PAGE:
Why didn’t the chicken cross Dean Street? Because she was poppin’ out eggs at this Crown Heights hen farm!
Urban farmer Philip Botwinick is harvesting fresh and tasty eggs plucked straight from a community garden farm, where you’ll find a slice of country in the concrete jungle.
Botwinick said his 36 hens — whom he lovingly calls “The Ladies” — are letting Brooklyn foodies get a real understanding of the term “locavore” while saving egg-lovers trips to the grocery store.
“You actually get to see where your food is coming from,” he said.
His gaggle of prolific cluckers are at their spring season egg-laying prime thanks to mother nature’s gift of extra daylight, which makes hens produce more eggs. Each of the gals has been squeezing out one per day lately, he said.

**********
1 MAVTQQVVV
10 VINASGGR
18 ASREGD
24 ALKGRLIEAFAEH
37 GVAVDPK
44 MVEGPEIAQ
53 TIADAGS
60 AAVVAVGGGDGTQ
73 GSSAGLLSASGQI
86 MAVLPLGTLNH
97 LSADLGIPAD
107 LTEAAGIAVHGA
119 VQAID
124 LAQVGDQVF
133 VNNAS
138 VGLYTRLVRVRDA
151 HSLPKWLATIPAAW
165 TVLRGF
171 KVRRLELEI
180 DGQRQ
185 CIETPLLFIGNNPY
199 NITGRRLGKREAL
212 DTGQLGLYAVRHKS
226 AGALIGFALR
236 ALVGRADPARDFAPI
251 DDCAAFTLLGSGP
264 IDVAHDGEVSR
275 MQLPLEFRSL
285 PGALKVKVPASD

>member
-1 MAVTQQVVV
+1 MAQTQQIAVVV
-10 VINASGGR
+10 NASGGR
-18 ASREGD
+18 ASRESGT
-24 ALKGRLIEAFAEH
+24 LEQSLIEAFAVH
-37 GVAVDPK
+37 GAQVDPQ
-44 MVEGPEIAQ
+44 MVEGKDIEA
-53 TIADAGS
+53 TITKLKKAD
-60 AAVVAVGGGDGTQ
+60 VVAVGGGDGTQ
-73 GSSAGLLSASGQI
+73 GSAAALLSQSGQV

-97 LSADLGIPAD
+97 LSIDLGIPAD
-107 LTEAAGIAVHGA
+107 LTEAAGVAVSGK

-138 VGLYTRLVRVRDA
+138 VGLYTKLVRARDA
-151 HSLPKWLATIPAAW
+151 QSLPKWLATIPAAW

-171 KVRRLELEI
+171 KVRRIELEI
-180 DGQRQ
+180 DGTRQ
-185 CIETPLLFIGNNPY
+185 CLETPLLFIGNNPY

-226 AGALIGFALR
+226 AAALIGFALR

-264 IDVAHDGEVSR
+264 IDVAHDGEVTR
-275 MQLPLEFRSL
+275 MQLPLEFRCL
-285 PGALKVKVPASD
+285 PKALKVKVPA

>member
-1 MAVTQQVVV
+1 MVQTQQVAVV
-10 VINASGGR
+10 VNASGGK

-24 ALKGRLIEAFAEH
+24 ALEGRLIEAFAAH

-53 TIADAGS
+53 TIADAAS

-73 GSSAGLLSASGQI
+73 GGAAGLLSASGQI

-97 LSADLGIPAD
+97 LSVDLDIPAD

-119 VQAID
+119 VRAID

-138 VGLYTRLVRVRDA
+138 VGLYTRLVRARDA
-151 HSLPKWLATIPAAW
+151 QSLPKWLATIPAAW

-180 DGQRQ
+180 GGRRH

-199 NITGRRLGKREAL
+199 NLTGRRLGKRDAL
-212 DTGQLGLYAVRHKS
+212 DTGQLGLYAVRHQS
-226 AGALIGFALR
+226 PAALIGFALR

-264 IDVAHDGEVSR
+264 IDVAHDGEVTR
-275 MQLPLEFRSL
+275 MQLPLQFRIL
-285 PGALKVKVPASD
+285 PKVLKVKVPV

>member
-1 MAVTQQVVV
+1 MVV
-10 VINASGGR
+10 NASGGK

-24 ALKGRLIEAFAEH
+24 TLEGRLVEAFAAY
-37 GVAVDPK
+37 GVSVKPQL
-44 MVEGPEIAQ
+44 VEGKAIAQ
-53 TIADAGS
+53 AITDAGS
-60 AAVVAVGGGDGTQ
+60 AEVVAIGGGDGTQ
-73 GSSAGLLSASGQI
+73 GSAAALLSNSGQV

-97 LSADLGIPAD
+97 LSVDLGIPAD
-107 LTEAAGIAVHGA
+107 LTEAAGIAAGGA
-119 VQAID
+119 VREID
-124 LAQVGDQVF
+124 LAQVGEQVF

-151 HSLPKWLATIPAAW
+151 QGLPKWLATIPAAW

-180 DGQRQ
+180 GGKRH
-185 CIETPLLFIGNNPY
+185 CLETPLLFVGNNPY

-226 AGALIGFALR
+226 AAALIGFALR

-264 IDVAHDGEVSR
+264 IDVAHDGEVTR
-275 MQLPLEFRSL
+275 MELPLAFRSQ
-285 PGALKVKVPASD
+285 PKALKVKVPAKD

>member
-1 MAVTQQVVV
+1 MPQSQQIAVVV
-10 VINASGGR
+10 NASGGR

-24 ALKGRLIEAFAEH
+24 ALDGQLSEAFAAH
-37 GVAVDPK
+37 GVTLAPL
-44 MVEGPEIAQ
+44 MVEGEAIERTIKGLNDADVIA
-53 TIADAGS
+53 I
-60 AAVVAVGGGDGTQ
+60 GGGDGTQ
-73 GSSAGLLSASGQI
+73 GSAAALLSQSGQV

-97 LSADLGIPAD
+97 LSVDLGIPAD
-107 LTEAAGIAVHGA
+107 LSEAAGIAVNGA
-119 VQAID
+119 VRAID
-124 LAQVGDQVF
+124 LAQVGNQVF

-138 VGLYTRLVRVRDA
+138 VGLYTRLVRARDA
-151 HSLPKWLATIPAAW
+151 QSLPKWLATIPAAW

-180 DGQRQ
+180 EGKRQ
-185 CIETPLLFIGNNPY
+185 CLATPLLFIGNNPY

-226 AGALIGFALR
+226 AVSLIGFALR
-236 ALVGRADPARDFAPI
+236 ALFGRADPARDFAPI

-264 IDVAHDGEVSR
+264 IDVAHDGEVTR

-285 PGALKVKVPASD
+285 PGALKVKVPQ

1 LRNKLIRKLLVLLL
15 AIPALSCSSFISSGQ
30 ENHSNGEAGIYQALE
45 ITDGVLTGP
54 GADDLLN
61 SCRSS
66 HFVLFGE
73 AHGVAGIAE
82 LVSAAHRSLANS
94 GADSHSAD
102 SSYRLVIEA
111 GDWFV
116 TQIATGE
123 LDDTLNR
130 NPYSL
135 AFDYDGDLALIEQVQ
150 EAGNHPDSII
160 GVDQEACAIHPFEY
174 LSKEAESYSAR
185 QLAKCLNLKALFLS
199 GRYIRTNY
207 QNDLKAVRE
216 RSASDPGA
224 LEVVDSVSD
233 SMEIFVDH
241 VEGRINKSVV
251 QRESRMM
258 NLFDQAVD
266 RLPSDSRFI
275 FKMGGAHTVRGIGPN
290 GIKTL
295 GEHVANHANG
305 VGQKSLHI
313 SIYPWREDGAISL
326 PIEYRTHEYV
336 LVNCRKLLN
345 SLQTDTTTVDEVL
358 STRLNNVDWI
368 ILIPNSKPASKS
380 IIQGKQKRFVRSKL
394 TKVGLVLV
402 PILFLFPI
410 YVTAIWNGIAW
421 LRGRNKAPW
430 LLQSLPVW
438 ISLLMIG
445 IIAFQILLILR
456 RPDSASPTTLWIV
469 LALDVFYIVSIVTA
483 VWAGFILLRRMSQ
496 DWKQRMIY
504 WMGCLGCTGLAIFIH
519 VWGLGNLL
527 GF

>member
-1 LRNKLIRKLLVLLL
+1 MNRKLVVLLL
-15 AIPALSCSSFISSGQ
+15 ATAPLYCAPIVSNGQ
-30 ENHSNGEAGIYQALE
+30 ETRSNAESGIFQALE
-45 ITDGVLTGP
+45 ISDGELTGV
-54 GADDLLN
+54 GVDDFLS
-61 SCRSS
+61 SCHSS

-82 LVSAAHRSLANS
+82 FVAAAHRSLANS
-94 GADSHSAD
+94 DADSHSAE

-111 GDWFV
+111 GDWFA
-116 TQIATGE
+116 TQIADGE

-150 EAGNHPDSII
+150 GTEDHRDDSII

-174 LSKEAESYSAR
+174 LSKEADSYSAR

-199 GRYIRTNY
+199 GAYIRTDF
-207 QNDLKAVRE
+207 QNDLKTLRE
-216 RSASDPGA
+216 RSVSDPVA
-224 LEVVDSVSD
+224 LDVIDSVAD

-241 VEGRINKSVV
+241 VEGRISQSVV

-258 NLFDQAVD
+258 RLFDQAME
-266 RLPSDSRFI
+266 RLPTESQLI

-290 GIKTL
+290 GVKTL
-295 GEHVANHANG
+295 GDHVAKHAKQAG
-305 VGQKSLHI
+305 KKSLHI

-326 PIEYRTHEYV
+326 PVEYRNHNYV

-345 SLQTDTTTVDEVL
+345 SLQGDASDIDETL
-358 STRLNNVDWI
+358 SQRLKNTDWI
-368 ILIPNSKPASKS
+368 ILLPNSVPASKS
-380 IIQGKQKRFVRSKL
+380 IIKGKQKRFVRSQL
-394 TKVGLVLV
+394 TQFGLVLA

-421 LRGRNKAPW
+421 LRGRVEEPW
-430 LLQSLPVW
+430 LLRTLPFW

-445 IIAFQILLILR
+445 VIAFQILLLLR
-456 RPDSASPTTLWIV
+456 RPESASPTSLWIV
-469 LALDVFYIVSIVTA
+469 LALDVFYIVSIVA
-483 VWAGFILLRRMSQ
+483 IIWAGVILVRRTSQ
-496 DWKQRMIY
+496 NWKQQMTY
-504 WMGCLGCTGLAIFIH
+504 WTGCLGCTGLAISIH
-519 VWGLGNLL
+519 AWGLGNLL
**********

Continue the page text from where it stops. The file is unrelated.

Brooklynites are no strangers to the chicken-raising trend — but that doesn’t mean urban farming is an easy undertaking. There are space constraints, rodent infestation challenges, and the occasional unhappy neighbor.
Hens are allowed in the city, unlike their noisy and abusive male counterparts.
Foodies can sign up for a $5 dozen-per-week deal with Imani Garden Chicken Stewards.
Preference goes to folks who live close by, Botwinick said.
“You know how they’re treated — and what they’ve been fed,” he said.
Imani Garden Chicken Stewards [at Dean and Schenectady Avenue in Crown
Heights]. Visit www.bkfarmyards.blogspot.com.
Reach reporter Natalie O'Neill at email@example.com or by calling her at (718) 260-4505.